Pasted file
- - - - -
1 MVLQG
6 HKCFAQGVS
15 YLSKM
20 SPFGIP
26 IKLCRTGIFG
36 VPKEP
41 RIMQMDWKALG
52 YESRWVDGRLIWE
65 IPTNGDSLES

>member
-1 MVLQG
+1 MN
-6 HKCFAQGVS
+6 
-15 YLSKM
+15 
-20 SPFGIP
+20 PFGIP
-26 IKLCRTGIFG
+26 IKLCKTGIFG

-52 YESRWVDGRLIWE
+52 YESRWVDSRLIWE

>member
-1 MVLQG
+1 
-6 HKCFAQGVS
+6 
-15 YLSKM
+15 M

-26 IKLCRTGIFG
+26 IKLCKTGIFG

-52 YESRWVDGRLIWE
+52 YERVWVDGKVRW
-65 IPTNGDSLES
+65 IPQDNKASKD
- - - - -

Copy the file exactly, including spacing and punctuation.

1 MVLQG
6 HKCFAQGVS
15 YLSKM
20 SPFGIP
26 IKLCRTGIFG
36 VPKEP
41 RIMQMDWKALG
52 YESRWVDGRLIWE
65 IPTNGDSLES

>member
-1 MVLQG
+1 MN
-6 HKCFAQGVS
+6 
-15 YLSKM
+15 
-20 SPFGIP
+20 PFGIP
-26 IKLCRTGIFG
+26 IKLCKTGIFG

-52 YESRWVDGRLIWE
+52 YESRWVDSRLIWE

>member
-1 MVLQG
+1 
-6 HKCFAQGVS
+6 
-15 YLSKM
+15 M

-26 IKLCRTGIFG
+26 IKLCKTGIFG

-52 YESRWVDGRLIWE
+52 YERVWVDGKVRW
-65 IPTNGDSLES
+65 IPQDNKASKD